I know you are asking yourself "Is she sponsored by Hallmark?" And the short answer is NOPE. But clearly they should consider it. Could you imagine getting to preview these gems early?! Seriously, I just got the chills. 😂

Now, why is this Hallmark movie one of my favorites? And why should it be one of yours? Isn't it obvious? It's about an author and reader, turned book blogger, which obviously equals all #thefeels.

Listen, they wrote this for us! 🎉🎉🎉 We are loved. We are appreciated. We are readers, (maybe) bloggers, lovers of HEA. And now we have our own movie. We have it all.

The plot is so relatable for any book connoisseur. It was clever and both funny & embarrassing. I couldn't imagine critiquing an authors work straight to their face. I think I'd choose death. Could you imagine looking Tahereh Mafi in the face and telling her that you didn't like how the last Shatter Me book ended? Her freaking stylish outfit and all that talent that oozes off of her would cause me to put my tail between my legs and say "Whatever you say Queen". And I might even bow. Maybe.

and that's why we blog! We get to type our honest (and hopefully tasteful) opinions. We know when an author is struggling. Work reflects like right?

I loved how Sophie evolved into the role of a book blogger. I was cheering for her and secretly coveting how freaking organized she made the whole process look. Seriously, her office assured that I'd never share my "where the magic happens" space. 

Now, does it portray publishing houses correctly? No clue, but I like to think when you walk the halls of my favorite publishing groups that there are butterflies and twinkling lights in the halls with books stacked everywhere and free for the taking.Yea, kind of like the Holy Grail.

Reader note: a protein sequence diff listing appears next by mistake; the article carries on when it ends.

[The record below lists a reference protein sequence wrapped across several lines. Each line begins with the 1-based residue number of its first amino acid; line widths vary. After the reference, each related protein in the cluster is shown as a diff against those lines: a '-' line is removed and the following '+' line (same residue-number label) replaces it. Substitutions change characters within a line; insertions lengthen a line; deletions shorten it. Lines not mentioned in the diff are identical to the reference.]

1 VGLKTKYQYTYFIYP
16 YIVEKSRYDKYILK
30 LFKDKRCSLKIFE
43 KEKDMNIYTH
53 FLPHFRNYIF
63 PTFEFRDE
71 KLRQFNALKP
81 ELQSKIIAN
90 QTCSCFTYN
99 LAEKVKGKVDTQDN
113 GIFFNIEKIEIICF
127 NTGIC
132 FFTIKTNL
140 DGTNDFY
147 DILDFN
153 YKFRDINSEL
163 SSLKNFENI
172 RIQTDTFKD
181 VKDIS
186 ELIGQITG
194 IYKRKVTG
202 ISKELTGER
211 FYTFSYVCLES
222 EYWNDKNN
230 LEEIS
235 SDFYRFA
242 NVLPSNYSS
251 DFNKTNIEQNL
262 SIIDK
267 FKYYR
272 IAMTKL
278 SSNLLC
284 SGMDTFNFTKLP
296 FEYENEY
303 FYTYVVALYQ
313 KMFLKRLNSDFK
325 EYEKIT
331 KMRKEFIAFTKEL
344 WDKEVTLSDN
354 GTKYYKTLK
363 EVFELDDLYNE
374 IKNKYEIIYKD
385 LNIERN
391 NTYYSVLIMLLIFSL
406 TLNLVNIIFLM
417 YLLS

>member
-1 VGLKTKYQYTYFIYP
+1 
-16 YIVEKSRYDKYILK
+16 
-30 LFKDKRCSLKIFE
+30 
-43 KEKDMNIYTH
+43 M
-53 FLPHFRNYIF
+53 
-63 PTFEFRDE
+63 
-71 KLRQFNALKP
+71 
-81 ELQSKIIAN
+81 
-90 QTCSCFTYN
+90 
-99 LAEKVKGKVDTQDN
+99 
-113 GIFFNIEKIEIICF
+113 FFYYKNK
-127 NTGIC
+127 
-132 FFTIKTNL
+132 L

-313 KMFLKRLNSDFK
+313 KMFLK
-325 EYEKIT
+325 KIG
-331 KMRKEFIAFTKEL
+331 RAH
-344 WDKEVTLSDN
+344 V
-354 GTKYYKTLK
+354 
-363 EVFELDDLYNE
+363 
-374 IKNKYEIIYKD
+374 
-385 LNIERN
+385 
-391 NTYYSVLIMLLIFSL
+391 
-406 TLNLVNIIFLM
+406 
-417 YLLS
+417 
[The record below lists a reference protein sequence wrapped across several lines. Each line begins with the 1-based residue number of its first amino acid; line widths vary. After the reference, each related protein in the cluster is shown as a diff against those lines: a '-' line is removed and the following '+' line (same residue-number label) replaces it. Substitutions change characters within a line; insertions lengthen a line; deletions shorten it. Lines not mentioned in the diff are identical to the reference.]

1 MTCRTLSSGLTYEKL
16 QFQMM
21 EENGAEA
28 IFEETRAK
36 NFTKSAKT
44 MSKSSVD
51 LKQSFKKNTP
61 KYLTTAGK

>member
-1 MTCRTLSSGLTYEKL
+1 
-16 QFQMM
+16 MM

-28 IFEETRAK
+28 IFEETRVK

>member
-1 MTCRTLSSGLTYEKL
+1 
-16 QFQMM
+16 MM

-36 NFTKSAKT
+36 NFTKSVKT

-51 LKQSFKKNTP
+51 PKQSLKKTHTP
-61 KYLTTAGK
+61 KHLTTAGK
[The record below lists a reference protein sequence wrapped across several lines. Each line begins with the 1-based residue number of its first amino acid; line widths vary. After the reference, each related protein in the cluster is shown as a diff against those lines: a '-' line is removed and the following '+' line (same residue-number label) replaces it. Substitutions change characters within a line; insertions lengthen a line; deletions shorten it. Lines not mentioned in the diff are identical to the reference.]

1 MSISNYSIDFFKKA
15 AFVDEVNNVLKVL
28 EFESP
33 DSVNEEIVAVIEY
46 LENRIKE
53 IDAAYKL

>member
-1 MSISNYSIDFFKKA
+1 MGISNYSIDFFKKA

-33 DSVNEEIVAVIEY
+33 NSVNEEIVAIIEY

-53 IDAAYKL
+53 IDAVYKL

A Novel Romance is scheduled to air in a few days so go record it and enjoy!


Visit the Hallmark Channel {HERE} for more moviedetails & times.

This article originally appeared on I'd So Rather Be Reading

Posted on

Review: Black Klansman: A Memoir

Black Klansman By Ron Stallworth
Available now from Flatiron Books
Purchased copy

One day, a nineteen-year-old guy who wanted to be a PE teacher applied to be a police cadet so that he could get his education paid for. Little did young Ron Stallworth know he would become the first black detective in the Colorado Springs police department, lead a successful intelligence investigation against the Ku Klux Klan, and go on to have a storied career.

BLACK KLANSMAN is the story of Stallworth's investigation into the KKK and various organizations that counterprotested them, especially the local Communist group. Stallworth has an interesting perspective on race relations as a peace officer. He is well aware of racism and other issues within the police. He reports things said to his face that white officers didn't even realize were offensive, and describes what happened when one of his colleagues shot an unarmed kid. At the same time, he believes in the duties of a police officer and in making a difference from the inside.

While the KKK are the villains of the story, Stallworth does not approve of terrorist action against the KKK. His goal in his intelligence investigation is to keep the peace within the community and protect the innocent. This is not a police story where a bunch of people go to jail in the end; however, it is one where no crosses are burned and no gay bars are bombed because of the police who infiltrated the KKK.

It's a compulsively readable story. Stallworth is not an expert writer (he thanks his English teacher at the end for helping him polish his memoir), but he tells what happened in a straightforward fashion. The simplicity helps keep the pages turning. There's suspense, such as the mounting tension in anticipation of David Duke coming to town. There's humor, as KKK members speak to Stallworth on the phone and make it obvious just how clueless they are. There's the horror of how David Duke in his suit and with his good manners made the hate of the KKK more palatable to the masses. The resurgence of the KKK under Duke, during the time period of BLACK KLANSMAN, has a direct line to the explosion of racism and fascist ideals in the US today.

In 2014, BLACK KLANSMAN was released without much fanfare from the small publisher Police and Fire Publishing. In 2018, it has been re-released from a Big Six publisher to coincide with one of the movies of the summer, BlacKkKlansman. I am thankful to Jordan Peele and the other filmmakers who saw the potential in the story of this once buried investigation and brought it to the forefront of the public consciousness. It's a fascinating story, and a reminder that all of us can act against hate.

This article originally appeared on In Bed With Books